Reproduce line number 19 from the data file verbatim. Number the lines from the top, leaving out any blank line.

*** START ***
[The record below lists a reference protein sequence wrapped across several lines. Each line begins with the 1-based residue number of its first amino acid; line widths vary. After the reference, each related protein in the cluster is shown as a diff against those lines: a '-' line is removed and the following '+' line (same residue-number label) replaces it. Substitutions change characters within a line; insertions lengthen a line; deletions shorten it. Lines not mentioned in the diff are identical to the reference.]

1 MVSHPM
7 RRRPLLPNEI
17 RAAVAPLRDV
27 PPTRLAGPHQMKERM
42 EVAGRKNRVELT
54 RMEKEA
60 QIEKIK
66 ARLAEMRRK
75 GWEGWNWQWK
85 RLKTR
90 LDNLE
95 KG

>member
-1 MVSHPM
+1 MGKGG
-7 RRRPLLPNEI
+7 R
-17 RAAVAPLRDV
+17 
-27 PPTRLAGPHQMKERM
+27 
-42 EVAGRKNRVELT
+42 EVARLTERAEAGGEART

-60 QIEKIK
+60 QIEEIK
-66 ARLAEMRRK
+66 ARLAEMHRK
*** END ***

-17 RAAVAPLRDV